How copy string to c-style WCHAR array?


To get WCHAR* pointer I can use:

fn to_vec(str: &str) -> Vec<u16> {
    return OsStr::new(str)

fn to_wchar(str: &str) -> *const u16 {
    return to_vec(str).as_ptr();

To convert from WCHAR* I can use:

fn from_wide_string(s: &[u16]) -> String 
	use std::ffi::OsString; 
	use std::os::windows::ffi::OsStringExt; 
	let slice = s.split(|&v| v == 0).next().unwrap(); 

To convert WCHAR array to string:

let face_name_ptr = &mut font_struct.lfFaceName as &[u16];
let str = from_wide_string(face_name_ptr);

But how copy string or WCHAR* to WCHAR array and copy 16-bit zero at end and fit in N(=32) words?


You’ll probably be interested in wio or widestring, both of which do the low-level conversions for you and provide a (slightly) safer interface than juggling the raw pointers yourself.

fn copy_to_c_array16(vec_from: Vec<u16>, n: usize, mut to_array: [u16; 32]) {
    use std::cmp;
    for i in 0..cmp::min(vec_from.len(), n - 1) {
        to_array[i] = vec_from[i];
    to_array[n - 1] = 0;

I only can for len=32; How do it for any len? Maybe generic?


TL;DR: Does something like this help? We’re working on a FFI guide to hopefully help teach people the correct way of doing these kinds of things in Rust. If it doesn’t answer your question fully then feel free to create an issue so we can improve the document :slight_smile:

Basically if you want to write to a c-style WCHAR array your function needs to take a pointer to the first element and the length of the array. Then you use slice::from_raw_parts_mut() to turn that into a slice you can write to like normal.

The problem you’re going to have with your implementation is you have dangling pointers. For example, your to_vec function takes a string slice then constructs a new vector which is stored as a temporary variable in the to_wchar function. You then return a pointer to that temporary value and then promptly deallocate the vector.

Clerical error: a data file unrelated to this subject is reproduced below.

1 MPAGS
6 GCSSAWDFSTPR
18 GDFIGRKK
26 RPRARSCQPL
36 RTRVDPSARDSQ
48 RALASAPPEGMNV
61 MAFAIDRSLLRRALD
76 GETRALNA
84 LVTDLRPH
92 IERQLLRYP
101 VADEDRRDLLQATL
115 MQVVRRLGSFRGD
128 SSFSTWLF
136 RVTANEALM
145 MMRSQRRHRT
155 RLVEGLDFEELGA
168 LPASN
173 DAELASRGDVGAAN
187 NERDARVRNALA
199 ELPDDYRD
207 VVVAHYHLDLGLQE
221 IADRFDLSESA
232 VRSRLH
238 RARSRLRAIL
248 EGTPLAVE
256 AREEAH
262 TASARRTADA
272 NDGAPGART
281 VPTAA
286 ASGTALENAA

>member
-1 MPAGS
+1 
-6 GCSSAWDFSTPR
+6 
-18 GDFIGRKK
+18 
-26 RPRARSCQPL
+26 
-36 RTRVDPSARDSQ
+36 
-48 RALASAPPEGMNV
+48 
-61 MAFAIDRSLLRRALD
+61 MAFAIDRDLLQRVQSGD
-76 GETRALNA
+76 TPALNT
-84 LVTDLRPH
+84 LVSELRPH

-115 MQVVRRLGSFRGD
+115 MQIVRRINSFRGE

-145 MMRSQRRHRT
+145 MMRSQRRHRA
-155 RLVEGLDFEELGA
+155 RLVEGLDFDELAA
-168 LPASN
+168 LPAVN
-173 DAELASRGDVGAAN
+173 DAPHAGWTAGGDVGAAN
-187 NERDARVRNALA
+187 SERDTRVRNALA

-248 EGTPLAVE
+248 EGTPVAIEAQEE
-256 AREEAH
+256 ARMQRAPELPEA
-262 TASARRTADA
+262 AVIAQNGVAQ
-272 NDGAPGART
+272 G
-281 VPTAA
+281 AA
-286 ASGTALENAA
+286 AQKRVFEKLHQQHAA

Usually when working with C arrays you’ll either be passed a pointer to an array or string and treat it as a slice (i.e. you can use it, but don’t own it). Then when you want to transfer an array of things from Rust to C, you tell the C code to give you a buffer and copy your values into that buffer.

If you directly pass a Rust Vec (or a pointer to its data with some_vec.as_ptr()) the Vec won’t be deallocated properly and at best you’ll have a memory leak. At worst, the C could think it’s like any other array and call free() manually, messing with the allocator’s internal book-keeping and most probably causing a double free.


I can make slice from pointers, but can’t get mut pointers to modify slice:

pub type wchar_t = u16;
pub type WCHAR = ::wchar_t;
pub const LF_FACESIZE: usize = 32;
struct LOGFONTW {
    other_field: u8,
    lfFaceName: [::WCHAR; LF_FACESIZE],
pub type LPLOGFONTW = *mut LOGFONTW;

use std::mem;
fn main() {
    unsafe {
        let mut font_struct: LOGFONTW = mem::uninitialized();
        let face_name_ptr = (&font_struct.lfFaceName).as_mut_ptr();//<--ERROR